MahaNakhon 'is in breach' of Thai laws
Thailand's tallest building, the MahaNakhon, is at the centre of a sky-high row after claims the structure, designed by a German architect, breaches Thai labour laws.
Laws prohibiting foreign architects from working in Thailand may be outdated, architects say, after the controversy erupted as the building was officially opened on Monday night.
German architect Ole Scheeren, who designed the building -- a 77-storey high-rise structure -- has drawn criticism for allegedly breaching a rule imposed by the Ministry of Labour.
The regulation reserves 39 professions for Thai nationals -- among them, architecture and civil engineering -- as well as several traditional crafts.
"These restrictions are a thing of the past," said Jedkamchorn Phromyothi, president of the Architects Council of Thailand (ACT). With globalisation, it becomes harder to restrict a profession and allow only Thai nationals to exercise it, he said.
Nonetheless, Mr Jedkamchorn acknowledged professionals' fears that projects and contracts could go to foreign companies if restrictions are lifted.
The ministry's rule became a pressing issue after activist Srisuwan Janya filed a petition with the Office of the Ombudsman Wednesday, asking it to examine whether Mr Scheeren and the project's developer, Pace Development, had breached Thai laws.
Mr Srisuwan, a lawyer is well known among activists with a pro-nationalist agenda, and heads his own so-called Association of Organisations Protecting the Thai Constitution.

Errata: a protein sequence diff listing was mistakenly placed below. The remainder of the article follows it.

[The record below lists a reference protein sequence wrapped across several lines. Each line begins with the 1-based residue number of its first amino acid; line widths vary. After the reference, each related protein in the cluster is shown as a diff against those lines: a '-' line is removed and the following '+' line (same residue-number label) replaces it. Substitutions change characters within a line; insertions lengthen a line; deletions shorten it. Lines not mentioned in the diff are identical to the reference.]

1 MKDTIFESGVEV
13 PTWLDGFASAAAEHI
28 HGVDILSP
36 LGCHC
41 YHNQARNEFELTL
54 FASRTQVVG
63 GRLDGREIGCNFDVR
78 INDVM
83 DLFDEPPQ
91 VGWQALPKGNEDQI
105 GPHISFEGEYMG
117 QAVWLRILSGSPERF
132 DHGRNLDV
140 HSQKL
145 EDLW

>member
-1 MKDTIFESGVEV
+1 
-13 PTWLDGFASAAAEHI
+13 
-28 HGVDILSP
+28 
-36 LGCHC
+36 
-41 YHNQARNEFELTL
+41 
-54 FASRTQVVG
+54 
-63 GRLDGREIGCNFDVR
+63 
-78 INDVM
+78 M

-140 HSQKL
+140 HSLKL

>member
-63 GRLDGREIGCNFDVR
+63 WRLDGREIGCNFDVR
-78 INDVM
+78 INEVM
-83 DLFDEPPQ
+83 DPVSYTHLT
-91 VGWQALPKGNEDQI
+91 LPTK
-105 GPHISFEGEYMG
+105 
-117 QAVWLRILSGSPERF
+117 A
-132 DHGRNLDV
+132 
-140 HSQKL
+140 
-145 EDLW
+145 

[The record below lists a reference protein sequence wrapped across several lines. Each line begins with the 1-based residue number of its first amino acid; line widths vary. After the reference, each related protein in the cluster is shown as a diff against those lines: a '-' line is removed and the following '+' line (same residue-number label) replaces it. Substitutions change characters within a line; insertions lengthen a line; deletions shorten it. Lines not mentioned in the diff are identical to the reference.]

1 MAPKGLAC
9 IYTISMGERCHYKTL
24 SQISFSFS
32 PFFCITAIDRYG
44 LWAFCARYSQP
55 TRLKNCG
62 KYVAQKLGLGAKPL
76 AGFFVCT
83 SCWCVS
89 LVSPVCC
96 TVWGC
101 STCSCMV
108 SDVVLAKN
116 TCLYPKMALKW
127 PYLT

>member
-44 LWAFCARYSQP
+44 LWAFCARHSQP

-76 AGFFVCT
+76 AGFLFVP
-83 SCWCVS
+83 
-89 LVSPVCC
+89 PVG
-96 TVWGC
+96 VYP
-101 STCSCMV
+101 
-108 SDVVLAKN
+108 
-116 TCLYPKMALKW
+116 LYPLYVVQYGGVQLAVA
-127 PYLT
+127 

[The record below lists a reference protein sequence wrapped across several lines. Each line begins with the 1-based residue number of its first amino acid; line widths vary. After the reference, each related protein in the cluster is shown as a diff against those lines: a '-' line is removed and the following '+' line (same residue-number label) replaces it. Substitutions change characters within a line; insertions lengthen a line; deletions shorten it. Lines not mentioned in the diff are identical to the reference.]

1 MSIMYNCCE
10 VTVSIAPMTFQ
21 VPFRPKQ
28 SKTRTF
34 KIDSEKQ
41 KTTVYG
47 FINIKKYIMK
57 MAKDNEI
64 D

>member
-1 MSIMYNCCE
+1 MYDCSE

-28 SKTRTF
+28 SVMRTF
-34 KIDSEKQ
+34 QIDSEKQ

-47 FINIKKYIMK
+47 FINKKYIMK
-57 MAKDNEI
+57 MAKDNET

Before taking up the MahaNakhon case, he was involved in dispute last October with the military regime when he filed, also at the Ombudsman's office, charges of of nepotism and ethics failure against Prime Minister Prayut Chan-o-cha for allegedly hiring family members of Deputy Prime Minister Wissanu Krea-ngam.
Prior to that, as president of a separate group he calls the Stop Global Warming Association, he was known as a fighter against big business firms he accused of polluting, especially in the Map Ta Phut area of Rayong.
In the petition he filed Wednesday, Mr Srisuwan questioned whether the German architect breached the 1999 act -- drafted to control the commercial activities of immigrants -- or another act passed in 2008 to control work activities of immigrants.
Mr Jedkamchorn added the council had filed a complaint with police against Mr Scheeren in 2010 after hearing news the German national would lead the iconic building's design.
According to the Architecture Act, architects must hold a licence issued by the ACT to legally design buildings. That was not the case with Mr Scheeren, he said.
In 2015, however, Mr Scheeren became a shareholder in a Thai company that went on to obtain such a licence from the council. Mr Jedkamchorn declined to comment on the complaint.
Meanwhile, Pichai Wongwaisayawan, former chairman of the Association of Siamese Architects argued Thai architects could benefit from a transfer of technology and know-how when working in collaboration with foreign counterparts.
Following the launch of the Asean Economic Community, architecture became open to recognised professionals from other Asean member countries.
"It's a first step. We must progress gradually," Mr Pichai said. The government must help architects in this transition period, he added.